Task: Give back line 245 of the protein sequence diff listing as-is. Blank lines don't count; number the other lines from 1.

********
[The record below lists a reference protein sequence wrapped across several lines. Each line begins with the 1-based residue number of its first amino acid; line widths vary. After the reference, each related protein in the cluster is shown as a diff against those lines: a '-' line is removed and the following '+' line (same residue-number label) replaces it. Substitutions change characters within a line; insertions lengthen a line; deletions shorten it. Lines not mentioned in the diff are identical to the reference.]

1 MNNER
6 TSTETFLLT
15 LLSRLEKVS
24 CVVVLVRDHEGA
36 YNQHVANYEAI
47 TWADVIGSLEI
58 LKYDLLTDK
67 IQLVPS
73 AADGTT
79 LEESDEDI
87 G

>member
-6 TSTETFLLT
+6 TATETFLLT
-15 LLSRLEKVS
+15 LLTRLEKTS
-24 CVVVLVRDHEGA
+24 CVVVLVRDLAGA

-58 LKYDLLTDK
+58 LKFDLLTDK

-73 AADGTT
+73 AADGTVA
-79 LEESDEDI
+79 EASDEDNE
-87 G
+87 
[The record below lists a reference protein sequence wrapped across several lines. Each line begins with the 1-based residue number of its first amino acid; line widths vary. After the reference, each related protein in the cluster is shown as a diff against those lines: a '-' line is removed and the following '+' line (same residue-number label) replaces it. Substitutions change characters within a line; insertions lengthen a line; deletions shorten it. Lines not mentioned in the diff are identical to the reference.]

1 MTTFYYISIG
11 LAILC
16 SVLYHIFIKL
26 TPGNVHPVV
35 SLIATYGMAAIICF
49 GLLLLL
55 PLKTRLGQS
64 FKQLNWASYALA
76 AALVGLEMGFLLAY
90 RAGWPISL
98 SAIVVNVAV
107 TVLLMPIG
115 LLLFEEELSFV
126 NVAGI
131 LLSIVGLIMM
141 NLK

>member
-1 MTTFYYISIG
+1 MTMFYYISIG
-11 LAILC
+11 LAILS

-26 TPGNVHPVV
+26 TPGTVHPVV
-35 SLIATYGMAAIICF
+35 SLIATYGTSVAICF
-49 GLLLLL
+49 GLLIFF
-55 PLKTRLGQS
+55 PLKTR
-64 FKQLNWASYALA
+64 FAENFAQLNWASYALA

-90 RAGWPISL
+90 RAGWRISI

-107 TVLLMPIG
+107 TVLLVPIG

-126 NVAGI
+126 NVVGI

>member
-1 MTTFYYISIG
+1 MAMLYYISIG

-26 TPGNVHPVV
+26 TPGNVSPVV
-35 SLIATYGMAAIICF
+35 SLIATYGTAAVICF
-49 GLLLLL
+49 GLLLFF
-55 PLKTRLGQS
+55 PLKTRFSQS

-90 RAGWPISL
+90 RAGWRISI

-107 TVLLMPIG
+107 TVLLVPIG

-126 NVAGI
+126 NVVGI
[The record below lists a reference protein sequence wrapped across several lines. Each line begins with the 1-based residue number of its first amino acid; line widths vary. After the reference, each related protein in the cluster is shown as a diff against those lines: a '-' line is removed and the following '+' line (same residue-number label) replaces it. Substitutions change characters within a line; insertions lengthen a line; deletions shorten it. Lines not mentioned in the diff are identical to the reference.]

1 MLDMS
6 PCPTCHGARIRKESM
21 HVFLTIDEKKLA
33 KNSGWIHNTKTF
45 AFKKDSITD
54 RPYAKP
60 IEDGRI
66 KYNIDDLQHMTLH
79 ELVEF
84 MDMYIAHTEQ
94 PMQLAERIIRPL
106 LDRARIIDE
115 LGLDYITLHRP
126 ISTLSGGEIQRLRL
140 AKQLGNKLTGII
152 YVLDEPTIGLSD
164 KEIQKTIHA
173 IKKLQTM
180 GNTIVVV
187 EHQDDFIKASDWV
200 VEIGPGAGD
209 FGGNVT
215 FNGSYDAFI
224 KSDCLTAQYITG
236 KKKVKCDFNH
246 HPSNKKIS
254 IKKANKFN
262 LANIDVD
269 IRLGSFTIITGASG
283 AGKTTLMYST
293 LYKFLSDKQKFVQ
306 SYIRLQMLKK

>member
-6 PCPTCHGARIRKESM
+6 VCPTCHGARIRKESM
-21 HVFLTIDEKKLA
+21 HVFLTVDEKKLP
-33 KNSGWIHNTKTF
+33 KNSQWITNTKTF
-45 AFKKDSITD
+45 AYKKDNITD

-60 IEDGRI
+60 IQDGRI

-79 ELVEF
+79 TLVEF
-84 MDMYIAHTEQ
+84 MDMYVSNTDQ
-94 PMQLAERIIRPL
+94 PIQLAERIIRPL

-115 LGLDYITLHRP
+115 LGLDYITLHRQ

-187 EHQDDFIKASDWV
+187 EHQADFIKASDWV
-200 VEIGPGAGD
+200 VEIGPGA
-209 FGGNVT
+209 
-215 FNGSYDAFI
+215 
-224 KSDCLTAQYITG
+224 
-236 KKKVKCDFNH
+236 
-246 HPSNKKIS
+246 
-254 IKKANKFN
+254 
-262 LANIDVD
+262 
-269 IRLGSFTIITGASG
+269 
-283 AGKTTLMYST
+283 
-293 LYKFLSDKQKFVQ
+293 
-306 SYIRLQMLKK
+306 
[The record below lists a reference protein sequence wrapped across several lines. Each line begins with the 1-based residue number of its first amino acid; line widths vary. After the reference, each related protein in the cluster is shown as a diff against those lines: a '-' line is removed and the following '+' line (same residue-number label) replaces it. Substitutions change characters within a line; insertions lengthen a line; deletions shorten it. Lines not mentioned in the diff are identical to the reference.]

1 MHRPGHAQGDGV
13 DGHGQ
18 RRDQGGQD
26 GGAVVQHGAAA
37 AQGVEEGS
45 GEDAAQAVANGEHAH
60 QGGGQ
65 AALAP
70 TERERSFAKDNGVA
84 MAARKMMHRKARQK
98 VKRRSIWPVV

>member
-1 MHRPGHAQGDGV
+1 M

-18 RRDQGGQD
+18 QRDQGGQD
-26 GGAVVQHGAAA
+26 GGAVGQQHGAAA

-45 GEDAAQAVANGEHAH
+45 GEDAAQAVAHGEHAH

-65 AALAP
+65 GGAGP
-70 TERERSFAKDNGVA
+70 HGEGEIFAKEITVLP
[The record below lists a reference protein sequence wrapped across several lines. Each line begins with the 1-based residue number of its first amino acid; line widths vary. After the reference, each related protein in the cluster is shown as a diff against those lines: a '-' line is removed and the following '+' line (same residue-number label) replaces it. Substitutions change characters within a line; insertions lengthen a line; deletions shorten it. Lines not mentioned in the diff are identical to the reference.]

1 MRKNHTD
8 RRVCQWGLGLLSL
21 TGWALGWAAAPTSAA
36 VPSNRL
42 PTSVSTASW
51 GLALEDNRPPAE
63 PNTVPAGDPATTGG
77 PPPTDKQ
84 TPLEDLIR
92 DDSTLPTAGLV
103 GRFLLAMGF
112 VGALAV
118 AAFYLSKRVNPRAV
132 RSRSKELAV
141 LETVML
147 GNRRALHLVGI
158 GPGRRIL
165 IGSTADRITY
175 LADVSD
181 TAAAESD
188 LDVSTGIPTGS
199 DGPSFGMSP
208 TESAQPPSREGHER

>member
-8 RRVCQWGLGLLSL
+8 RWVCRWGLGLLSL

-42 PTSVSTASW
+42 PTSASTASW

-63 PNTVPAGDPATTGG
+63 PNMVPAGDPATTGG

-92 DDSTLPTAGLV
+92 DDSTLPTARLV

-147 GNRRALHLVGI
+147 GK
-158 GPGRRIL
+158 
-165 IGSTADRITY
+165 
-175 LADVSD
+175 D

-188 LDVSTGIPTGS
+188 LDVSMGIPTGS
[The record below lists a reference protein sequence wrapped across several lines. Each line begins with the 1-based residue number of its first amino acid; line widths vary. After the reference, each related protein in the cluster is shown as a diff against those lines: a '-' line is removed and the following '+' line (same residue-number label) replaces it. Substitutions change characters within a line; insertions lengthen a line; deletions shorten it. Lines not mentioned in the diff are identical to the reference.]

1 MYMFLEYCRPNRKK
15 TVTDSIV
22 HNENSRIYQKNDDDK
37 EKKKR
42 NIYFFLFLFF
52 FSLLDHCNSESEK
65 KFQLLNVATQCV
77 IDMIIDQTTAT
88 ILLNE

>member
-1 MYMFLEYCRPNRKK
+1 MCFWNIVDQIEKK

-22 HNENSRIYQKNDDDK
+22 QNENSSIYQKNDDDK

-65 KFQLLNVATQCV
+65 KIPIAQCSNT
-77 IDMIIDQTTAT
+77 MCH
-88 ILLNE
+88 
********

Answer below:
+65 KIPIAQCSNT